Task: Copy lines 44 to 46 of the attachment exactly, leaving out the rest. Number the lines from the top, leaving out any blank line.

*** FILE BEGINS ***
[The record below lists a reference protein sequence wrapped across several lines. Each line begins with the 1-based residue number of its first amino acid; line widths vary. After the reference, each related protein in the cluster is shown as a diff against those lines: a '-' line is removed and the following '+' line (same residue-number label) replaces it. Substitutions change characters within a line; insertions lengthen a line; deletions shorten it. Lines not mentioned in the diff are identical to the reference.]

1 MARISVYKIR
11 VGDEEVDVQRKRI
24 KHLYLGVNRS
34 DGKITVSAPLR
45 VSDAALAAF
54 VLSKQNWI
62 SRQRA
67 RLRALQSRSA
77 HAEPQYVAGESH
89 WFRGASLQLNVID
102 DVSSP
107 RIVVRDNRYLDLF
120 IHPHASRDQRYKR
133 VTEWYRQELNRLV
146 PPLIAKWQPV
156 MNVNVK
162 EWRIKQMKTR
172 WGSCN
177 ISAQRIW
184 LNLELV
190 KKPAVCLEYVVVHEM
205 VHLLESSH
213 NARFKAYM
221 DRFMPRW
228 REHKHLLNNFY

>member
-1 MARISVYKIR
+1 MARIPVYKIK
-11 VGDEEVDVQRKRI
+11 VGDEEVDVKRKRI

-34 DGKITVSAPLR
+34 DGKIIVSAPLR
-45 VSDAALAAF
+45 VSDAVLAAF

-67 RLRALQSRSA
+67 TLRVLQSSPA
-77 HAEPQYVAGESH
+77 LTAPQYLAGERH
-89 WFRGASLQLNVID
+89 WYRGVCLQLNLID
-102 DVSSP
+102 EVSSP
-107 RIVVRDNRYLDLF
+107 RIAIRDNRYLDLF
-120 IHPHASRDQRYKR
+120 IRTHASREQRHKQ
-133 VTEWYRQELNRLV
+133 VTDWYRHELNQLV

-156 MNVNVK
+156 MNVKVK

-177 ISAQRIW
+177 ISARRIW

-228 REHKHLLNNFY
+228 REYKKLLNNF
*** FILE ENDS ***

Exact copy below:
-107 RIVVRDNRYLDLF
+107 RIAIRDNRYLDLF
-120 IHPHASRDQRYKR